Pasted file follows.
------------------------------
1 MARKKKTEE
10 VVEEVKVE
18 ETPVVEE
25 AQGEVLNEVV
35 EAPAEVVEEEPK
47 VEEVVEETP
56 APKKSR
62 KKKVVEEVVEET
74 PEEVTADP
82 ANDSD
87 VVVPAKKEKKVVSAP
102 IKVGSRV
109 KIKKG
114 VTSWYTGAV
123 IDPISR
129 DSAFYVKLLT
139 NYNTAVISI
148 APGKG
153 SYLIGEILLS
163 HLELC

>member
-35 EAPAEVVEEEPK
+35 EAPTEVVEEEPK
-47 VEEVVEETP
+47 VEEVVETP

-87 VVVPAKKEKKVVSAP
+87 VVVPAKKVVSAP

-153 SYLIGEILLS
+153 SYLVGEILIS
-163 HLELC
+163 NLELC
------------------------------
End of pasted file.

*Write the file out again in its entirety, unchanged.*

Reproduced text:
1 MARKKKTEE
10 VVEEVKVE
18 ETPVVEE
25 AQGEVLNEVV
35 EAPAEVVEEEPK
47 VEEVVEETP
56 APKKSR
62 KKKVVEEVVEET
74 PEEVTADP
82 ANDSD
87 VVVPAKKEKKVVSAP
102 IKVGSRV
109 KIKKG
114 VTSWYTGAV
123 IDPISR
129 DSAFYVKLLT
139 NYNTAVISI
148 APGKG
153 SYLIGEILLS
163 HLELC

>member
-35 EAPAEVVEEEPK
+35 EAPTEVVEEEPK
-47 VEEVVEETP
+47 VEEVVETP

-87 VVVPAKKEKKVVSAP
+87 VVVPAKKVVSAP

-153 SYLIGEILLS
+153 SYLVGEILIS
-163 HLELC
+163 NLELC